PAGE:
• Added labels to the HTML::ColorDiff diff file sections to indicate the type of change (“Modified”, “Added”, “Deleted”, or “Property changes”).
  • Moved the rt_url, bugzilla_url, and jira_url parameters from SVN::Notify::HTML to SVN::Notify, where they are used to add URLs to the text version of log messages.


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SVN::Notify 2.30 Adds Issue Tracking Links

I released a new version of SVN::Notify last night, 2.30. This new version has a few things going for it.

First, and most obviously from the point of view of users of the HTML subclass, I’ve added new options for specifying Request Tracker, Bugzilla, and JIRA URLs. The --rt-url, --bugzilla-url, and --jira-url options have an effect much like the parallel feature in CVSspam: pass in a string with the spot for the ID represented by %s, such as http://rt.cpan.org/NoAuth/Bugs.html?id=%s for RT or http://bugzilla.mozilla.org/show_bug.cgi?id=%s for Bugzilla. SVN::Notify::HTML will then look for the appropriate strings (such as “Ticket # 1234” for RT or “Bug # 4321” for Bugzilla) and turn them into URLs.

This functionality has been extended to the old --viewcvs-url option, to. For the sake of consistency, it now also requires a URL of the same form (although if SVN::Notify doesn’t see %s in the string, it will append a default and emit a warning), and will be used to create links for strings like “Revision 654” in the log message.

SVN::Notify::HTML has an additional new option, --linkize, that will force any email addresses or URLs it finds in the log message to be turned into links. Again, this works like it does for CVSspam; I’m grateful to Jeffrey Friedl’s Mastering Regular Expressions, Second Edition for the excellent regular expressions for matching URLs and email addresses.

All of this was made possible by moving the processing of options from svnnotify to SVN::Notify->get_options and adding a new class method, SVN::Notify->register_attributes. This second method allows Bricolage subclasses to easily add new attributes; register_attributes() will create accessor methods and add command-line option processing for each new attribute required by a subclass. Then, when you execute svnnotify --handler HTML, SVN::Notify->get_options processes the default options, loads the SVN::Notify::Handler subclass, and then processes any options specified by the subclass. The short story is that all of this is the detail-oriented way of saying that it is easier to subclass SVN::Notify and be able to automatically load the necessary options and attributes via the same executable, svnnotify.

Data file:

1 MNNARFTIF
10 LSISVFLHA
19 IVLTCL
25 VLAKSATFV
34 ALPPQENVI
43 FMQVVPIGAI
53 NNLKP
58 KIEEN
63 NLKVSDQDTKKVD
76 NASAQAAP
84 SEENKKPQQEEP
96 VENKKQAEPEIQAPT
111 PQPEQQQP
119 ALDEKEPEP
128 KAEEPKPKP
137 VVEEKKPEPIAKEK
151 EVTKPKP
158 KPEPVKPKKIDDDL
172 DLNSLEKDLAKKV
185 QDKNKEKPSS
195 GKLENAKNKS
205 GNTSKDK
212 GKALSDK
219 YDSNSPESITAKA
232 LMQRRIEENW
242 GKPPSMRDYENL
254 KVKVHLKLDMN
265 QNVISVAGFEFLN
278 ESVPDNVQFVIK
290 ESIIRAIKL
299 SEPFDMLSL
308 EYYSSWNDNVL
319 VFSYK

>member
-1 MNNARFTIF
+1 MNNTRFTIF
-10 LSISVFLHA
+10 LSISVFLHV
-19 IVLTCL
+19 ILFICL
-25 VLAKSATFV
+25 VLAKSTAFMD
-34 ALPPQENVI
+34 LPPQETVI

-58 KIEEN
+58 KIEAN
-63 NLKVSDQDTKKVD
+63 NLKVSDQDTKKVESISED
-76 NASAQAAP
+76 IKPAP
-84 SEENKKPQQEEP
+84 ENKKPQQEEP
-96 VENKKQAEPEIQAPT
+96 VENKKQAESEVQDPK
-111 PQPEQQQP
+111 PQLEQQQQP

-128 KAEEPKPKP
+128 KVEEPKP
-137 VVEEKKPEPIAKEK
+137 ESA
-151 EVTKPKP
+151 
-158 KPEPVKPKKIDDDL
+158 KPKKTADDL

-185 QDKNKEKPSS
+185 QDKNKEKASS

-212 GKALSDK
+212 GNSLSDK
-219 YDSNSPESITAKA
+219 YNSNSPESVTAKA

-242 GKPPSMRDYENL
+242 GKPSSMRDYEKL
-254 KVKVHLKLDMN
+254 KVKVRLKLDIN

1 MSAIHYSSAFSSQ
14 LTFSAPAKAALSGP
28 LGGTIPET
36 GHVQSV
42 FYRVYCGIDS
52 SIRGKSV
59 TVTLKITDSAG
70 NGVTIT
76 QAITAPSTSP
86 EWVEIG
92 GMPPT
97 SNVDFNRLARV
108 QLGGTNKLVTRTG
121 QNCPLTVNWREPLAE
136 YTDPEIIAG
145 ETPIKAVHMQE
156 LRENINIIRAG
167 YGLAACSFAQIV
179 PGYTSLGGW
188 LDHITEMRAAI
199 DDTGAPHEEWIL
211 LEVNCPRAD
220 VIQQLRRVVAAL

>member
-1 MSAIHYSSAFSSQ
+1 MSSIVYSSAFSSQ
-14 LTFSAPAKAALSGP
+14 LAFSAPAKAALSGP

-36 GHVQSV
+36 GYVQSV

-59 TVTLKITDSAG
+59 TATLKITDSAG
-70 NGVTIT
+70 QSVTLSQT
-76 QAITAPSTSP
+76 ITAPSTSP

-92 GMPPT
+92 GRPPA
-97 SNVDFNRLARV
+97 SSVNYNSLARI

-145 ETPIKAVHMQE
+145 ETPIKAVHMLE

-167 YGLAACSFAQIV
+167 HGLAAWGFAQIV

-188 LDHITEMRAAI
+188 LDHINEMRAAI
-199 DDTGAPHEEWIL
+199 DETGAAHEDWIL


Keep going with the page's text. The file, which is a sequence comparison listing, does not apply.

This change was motivated not only by my desire to add the new features to SVN::Notify::HTML, but also by Autrijus’ new modules, SVN::Notify::Snapshot and SVN::Notify::Config. Thanks Autrijus!

I’ll try to get a nice example of all this functionality up in the next few days; if anyone else creates one first, send it to me! But in the meantime, enjoy!

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SVN::Notify 2.22 Improves Diff Parsing

I released SVN::Notify 2.22 last night. The new version fixes a few issues in the parsing of diffs in the HTML subclasses. SVN::Notify::HTML now properly identifies added, deleted, and property setting sections of an included diff file when creating IDs. The lists of the affected files near the top of the email links down into the diff, and now also includes links to the locations in the diff for files that have had only their properties changed.

SVN::Notify::HTML::ColorDiff had similar updates. It now properly outputs added and deleted files in the diff in separate sections, instead of grouping them under the last modified file listed. It also creates separate sections for files that have only had their properties changed. I’ve put an example here.

Grab the new version from CPAN now

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SVN::Notify 2.20 Adds Colorized Diffs

After getting prodded by Erik Hatcher, I went ahead and added another subclass to SVN::Notify. This one adds a pretty colorized diff to the message, instead of just the plain text one. See an example here. I’ve also added links from the lists of affected files into the diffs in the HTML and new HTML::ColorDiff layouts.


Update: And now I’ve released SVN::Notify 2.21 with a few minor fixes, including XHTML 1.1 compliance.

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SVN::Notify 2.10 Generalizes Behavior

It’s all Autrijus’ fault.

As I mentioned last week when I released SVN::Notify 2.0, Autrijus has suggested using SVN::Notify as the base class for modules that do other things, such as send instant messages or update a checkout for backup purposes. Instantly seeing the value in this, I further realized that I could greatly simplify the support for HTML notification emails by moving the HTML-specific code to a subclass and then just let polymorphism do the work.

The result SVN::Notify 2.10. To simplify the move to a subclass for the HTML notifications, I broke up the old send() method into a large number of other methods that affect various parts of the composition of the email, such as headers, starting the message, outputting the log message, the file list, and outputting or attaching the diff. Then I just overrode the few methods that need different behavior in the subclass, and it all worked!

I realized, as I worked on it, I also realized that I was following the same principals that Ovid has written about with regard to the use of if. I was able to remove quite a few of them by moving HTML to a subclass. Of course, there are still some to enable diffs to be either included in an email or attached, but I didn’t want to split things up too much, or I’d have a geometric explosion of subclasses!